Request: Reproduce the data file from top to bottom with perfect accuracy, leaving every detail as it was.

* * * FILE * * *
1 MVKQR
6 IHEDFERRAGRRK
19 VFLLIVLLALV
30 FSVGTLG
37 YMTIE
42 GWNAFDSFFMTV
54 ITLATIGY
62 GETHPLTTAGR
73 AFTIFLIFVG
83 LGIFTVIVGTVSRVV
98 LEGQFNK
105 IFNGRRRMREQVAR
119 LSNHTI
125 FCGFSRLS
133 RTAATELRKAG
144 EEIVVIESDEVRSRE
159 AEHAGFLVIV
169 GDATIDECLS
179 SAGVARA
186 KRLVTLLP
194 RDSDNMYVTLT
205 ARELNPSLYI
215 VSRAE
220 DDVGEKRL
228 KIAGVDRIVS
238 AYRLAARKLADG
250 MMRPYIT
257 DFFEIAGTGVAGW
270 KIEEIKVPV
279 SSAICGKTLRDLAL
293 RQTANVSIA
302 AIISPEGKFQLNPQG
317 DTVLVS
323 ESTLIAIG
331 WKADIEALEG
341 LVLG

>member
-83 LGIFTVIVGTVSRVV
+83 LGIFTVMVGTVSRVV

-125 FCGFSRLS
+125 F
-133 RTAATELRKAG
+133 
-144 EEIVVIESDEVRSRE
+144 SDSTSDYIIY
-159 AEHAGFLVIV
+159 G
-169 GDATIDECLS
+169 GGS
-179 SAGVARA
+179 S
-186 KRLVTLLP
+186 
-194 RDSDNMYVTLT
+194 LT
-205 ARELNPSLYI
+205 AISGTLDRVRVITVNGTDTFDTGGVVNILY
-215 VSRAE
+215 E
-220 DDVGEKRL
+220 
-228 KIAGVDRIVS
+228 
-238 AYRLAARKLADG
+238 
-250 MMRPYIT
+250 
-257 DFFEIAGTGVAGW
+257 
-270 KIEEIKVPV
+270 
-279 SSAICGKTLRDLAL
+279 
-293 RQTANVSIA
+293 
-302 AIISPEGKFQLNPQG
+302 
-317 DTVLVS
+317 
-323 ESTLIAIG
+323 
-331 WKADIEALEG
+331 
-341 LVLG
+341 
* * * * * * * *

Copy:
1 MVKQR
6 IHEDFERRAGRRK
19 VFLLIVLLALV
30 FSVGTLG
37 YMTIE
42 GWNAFDSFFMTV
54 ITLATIGY
62 GETHPLTTAGR
73 AFTIFLIFVG
83 LGIFTVIVGTVSRVV
98 LEGQFNK
105 IFNGRRRMREQVAR
119 LSNHTI
125 FCGFSRLS
133 RTAATELRKAG
144 EEIVVIESDEVRSRE
159 AEHAGFLVIV
169 GDATIDECLS
179 SAGVARA
186 KRLVTLLP
194 RDSDNMYVTLT
205 ARELNPSLYI
215 VSRAE
220 DDVGEKRL
228 KIAGVDRIVS
238 AYRLAARKLADG
250 MMRPYIT
257 DFFEIAGTGVAGW
270 KIEEIKVPV
279 SSAICGKTLRDLAL
293 RQTANVSIA
302 AIISPEGKFQLNPQG
317 DTVLVS
323 ESTLIAIG
331 WKADIEALEG
341 LVLG

>member
-83 LGIFTVIVGTVSRVV
+83 LGIFTVMVGTVSRVV

-125 FCGFSRLS
+125 F
-133 RTAATELRKAG
+133 
-144 EEIVVIESDEVRSRE
+144 SDSTSDYIIY
-159 AEHAGFLVIV
+159 G
-169 GDATIDECLS
+169 GGS
-179 SAGVARA
+179 S
-186 KRLVTLLP
+186 
-194 RDSDNMYVTLT
+194 LT
-205 ARELNPSLYI
+205 AISGTLDRVRVITVNGTDTFDTGGVVNILY
-215 VSRAE
+215 E
-220 DDVGEKRL
+220 
-228 KIAGVDRIVS
+228 
-238 AYRLAARKLADG
+238 
-250 MMRPYIT
+250 
-257 DFFEIAGTGVAGW
+257 
-270 KIEEIKVPV
+270 
-279 SSAICGKTLRDLAL
+279 
-293 RQTANVSIA
+293 
-302 AIISPEGKFQLNPQG
+302 
-317 DTVLVS
+317 
-323 ESTLIAIG
+323 
-331 WKADIEALEG
+331 
-341 LVLG
+341 